The Hollywood Gaming at the Mahoning Valley Race Course has closed its stable gates, not allowing horses in or out of the facility due to a highly contagious disease in the horse stables.

A text announcement was sent out Tuesday night from the facility that read, "Effective immediately, Mahoning Valley is closing the Stable Gate to all horse traffic in and out."

A statement from Hollywood Gaming provided to 21 News stated, "Out of an abundance of caution, we have closed our stable gates to any horses shipping in from around the region to limit the exposure of an equine illness.   The track remains open while we continue to follow the requisite safety protocols outlined by the American Association of Equine Practitioners."

The Ohio Horsemen’s Benevolent and Protective Association, a group that negotiates and represents its members' interests with track management at Ohio’s tracks, posted on its website Tuesday night, "Due to ongoing Strangles issues Mahoning Valley Race Course management has decided that effective immediately and until further notice there will be no horses allowed to ship in or out of the barn area.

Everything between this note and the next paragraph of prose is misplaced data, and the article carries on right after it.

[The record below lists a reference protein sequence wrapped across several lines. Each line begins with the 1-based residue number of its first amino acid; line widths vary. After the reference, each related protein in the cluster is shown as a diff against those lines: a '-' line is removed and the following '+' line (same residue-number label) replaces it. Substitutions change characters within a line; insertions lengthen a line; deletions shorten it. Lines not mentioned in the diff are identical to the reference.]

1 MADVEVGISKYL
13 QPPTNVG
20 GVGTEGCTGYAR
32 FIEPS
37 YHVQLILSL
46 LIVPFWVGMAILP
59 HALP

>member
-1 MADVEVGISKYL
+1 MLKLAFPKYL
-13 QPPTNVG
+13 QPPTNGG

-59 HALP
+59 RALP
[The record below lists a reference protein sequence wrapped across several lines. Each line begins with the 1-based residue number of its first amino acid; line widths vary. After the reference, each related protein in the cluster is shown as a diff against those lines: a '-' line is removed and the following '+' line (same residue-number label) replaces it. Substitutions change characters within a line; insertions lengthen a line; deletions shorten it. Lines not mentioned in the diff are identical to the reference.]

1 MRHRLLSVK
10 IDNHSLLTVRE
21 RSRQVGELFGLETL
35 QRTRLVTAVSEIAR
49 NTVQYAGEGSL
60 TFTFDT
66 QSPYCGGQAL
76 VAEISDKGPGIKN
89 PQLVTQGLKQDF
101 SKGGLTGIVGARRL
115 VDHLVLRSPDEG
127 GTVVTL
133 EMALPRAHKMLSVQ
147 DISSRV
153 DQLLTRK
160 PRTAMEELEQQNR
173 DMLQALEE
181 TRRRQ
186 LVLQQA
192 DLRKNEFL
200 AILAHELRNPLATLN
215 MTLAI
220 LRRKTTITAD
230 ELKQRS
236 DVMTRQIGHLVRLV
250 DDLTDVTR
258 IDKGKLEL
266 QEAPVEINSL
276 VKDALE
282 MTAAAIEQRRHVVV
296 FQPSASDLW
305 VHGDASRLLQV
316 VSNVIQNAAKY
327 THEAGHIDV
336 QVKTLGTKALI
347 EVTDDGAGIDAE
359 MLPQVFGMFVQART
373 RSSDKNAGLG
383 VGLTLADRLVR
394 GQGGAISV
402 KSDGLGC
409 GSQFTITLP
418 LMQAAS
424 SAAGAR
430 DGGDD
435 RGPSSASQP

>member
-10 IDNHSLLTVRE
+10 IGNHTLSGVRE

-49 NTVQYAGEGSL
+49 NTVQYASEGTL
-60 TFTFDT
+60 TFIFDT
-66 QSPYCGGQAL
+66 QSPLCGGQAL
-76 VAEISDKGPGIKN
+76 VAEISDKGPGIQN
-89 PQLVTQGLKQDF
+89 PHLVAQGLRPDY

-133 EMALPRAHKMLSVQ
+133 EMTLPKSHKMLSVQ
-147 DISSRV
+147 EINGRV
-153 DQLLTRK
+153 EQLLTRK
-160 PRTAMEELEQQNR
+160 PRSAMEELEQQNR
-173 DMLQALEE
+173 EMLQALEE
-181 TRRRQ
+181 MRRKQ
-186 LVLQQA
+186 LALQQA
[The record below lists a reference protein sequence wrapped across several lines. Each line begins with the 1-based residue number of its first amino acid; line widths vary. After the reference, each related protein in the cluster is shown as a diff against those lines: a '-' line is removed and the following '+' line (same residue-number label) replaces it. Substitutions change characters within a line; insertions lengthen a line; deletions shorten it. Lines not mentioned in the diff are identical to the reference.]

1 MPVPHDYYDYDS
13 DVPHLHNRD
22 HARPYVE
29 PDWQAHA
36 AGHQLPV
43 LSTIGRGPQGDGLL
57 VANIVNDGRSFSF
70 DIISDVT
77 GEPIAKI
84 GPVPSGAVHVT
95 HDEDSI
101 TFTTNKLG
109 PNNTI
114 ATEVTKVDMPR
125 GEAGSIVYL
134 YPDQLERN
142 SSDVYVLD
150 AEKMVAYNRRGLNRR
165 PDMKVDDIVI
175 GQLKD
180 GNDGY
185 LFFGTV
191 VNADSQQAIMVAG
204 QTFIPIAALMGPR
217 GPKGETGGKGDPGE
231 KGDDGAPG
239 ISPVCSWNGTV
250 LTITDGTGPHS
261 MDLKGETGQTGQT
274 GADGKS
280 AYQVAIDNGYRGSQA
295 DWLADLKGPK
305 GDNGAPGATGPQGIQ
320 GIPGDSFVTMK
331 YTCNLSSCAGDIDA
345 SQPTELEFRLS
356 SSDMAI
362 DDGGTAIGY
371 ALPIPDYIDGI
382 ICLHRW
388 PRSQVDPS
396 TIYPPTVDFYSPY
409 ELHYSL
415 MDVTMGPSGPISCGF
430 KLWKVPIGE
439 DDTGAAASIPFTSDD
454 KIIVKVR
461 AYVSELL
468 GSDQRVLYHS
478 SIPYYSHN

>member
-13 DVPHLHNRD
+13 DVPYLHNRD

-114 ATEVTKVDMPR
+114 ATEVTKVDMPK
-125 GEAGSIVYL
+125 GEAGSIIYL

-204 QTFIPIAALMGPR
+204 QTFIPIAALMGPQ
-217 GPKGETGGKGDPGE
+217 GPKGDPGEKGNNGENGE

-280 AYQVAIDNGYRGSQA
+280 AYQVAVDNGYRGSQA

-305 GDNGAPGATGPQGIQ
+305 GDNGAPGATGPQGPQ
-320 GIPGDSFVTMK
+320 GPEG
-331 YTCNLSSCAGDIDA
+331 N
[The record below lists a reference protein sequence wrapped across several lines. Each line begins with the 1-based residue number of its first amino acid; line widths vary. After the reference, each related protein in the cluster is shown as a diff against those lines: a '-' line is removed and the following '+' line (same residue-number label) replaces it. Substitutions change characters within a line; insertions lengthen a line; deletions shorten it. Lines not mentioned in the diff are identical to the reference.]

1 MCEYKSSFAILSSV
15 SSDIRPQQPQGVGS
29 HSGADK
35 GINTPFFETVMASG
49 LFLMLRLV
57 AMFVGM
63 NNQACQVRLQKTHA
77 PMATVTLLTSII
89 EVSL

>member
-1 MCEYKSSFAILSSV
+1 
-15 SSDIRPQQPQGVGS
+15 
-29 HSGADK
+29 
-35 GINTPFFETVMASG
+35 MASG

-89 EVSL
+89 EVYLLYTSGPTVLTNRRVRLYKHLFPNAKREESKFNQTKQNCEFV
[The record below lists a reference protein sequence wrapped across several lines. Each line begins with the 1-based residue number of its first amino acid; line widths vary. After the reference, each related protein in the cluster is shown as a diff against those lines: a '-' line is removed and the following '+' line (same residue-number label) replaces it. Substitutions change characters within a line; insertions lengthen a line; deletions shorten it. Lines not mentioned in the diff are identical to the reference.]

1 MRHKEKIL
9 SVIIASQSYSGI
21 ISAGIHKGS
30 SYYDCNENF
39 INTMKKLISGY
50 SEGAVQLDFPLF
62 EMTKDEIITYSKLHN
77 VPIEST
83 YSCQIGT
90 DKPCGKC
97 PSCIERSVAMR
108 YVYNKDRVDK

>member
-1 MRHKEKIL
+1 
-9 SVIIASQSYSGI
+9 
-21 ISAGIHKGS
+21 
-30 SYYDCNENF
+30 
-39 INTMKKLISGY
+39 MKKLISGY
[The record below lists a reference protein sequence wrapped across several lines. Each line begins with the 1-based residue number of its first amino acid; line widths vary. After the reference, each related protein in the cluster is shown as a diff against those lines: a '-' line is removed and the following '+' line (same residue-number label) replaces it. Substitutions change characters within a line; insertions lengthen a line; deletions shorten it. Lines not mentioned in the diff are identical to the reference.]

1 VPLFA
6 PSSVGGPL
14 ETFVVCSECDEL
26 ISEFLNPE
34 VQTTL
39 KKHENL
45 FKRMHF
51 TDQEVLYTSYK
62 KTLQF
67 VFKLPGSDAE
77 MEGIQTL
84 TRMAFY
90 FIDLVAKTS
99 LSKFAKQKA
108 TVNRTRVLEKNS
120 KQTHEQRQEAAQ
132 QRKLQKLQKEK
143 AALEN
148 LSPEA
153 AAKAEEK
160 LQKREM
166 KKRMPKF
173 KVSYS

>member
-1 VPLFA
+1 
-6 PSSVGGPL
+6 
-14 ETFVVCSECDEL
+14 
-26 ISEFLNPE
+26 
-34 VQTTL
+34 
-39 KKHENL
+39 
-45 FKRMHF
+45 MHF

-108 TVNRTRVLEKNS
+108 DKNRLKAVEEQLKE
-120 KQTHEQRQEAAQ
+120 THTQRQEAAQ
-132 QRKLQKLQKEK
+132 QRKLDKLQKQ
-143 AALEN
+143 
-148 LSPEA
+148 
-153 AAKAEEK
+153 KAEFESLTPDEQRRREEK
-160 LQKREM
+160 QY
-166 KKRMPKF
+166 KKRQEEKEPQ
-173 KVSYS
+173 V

According to the Center for Equine Health, part of the UC Davis School of Veterinary Medicine in Davis, California, strangles is a highly contagious disease of a horse's upper respiratory tract caused by bacteria in the mucous membranes in the nose and mouth. The bacteria can infect the lymph nodes and cause abscesses that may rupture, compressing the upper respiratory tract.

The Center says horses can become infected through breathing or eating the bacteria, including horse-to-horse contact, drinking contaminated water, or contact with infected material or equipment.

While most horses recover from the disease, complications that occur in approximately 10 percent of the cases can have a mortality rate of up to 40 percent, according to the Center for Equine Health.

Hollywood Gaming said that the issue first began in January in one barn, which was lifted last week, but now has another barn under quarantine.

Quarantining horses for strangles is recommended for at least three weeks and testing for the disease.

The other stables within the facility are not impacted, and racing will continue as scheduled.